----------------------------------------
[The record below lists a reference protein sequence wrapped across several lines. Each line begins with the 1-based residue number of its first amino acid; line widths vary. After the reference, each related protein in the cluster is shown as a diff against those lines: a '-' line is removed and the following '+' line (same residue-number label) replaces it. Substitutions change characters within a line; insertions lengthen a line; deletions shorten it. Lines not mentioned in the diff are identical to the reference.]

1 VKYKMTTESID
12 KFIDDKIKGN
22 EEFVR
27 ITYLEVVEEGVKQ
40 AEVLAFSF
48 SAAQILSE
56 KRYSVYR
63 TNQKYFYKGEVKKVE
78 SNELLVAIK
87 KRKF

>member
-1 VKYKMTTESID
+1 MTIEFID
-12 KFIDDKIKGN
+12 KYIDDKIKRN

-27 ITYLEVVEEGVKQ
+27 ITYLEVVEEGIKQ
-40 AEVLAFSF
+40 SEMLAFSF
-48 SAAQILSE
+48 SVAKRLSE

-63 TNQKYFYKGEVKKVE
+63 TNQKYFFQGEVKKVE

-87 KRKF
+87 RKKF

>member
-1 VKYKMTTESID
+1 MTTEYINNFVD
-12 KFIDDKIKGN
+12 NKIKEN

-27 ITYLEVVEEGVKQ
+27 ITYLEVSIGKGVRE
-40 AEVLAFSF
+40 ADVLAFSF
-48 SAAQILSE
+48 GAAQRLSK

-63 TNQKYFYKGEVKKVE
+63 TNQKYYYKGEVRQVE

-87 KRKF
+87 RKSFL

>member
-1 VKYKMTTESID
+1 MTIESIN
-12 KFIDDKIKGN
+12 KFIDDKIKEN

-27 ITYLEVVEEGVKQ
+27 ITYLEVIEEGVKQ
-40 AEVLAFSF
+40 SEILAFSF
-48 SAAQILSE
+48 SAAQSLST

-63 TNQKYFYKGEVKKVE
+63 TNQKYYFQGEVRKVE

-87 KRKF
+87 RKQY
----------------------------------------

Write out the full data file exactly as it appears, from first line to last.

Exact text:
[The record below lists a reference protein sequence wrapped across several lines. Each line begins with the 1-based residue number of its first amino acid; line widths vary. After the reference, each related protein in the cluster is shown as a diff against those lines: a '-' line is removed and the following '+' line (same residue-number label) replaces it. Substitutions change characters within a line; insertions lengthen a line; deletions shorten it. Lines not mentioned in the diff are identical to the reference.]

1 VKYKMTTESID
12 KFIDDKIKGN
22 EEFVR
27 ITYLEVVEEGVKQ
40 AEVLAFSF
48 SAAQILSE
56 KRYSVYR
63 TNQKYFYKGEVKKVE
78 SNELLVAIK
87 KRKF

>member
-1 VKYKMTTESID
+1 MTIEFID
-12 KFIDDKIKGN
+12 KYIDDKIKRN

-27 ITYLEVVEEGVKQ
+27 ITYLEVVEEGIKQ
-40 AEVLAFSF
+40 SEMLAFSF
-48 SAAQILSE
+48 SVAKRLSE

-63 TNQKYFYKGEVKKVE
+63 TNQKYFFQGEVKKVE

-87 KRKF
+87 RKKF

>member
-1 VKYKMTTESID
+1 MTTEYINNFVD
-12 KFIDDKIKGN
+12 NKIKEN

-27 ITYLEVVEEGVKQ
+27 ITYLEVSIGKGVRE
-40 AEVLAFSF
+40 ADVLAFSF
-48 SAAQILSE
+48 GAAQRLSK

-63 TNQKYFYKGEVKKVE
+63 TNQKYYYKGEVRQVE

-87 KRKF
+87 RKSFL

>member
-1 VKYKMTTESID
+1 MTIESIN
-12 KFIDDKIKGN
+12 KFIDDKIKEN

-27 ITYLEVVEEGVKQ
+27 ITYLEVIEEGVKQ
-40 AEVLAFSF
+40 SEILAFSF
-48 SAAQILSE
+48 SAAQSLST

-63 TNQKYFYKGEVKKVE
+63 TNQKYYFQGEVRKVE

-87 KRKF
+87 RKQY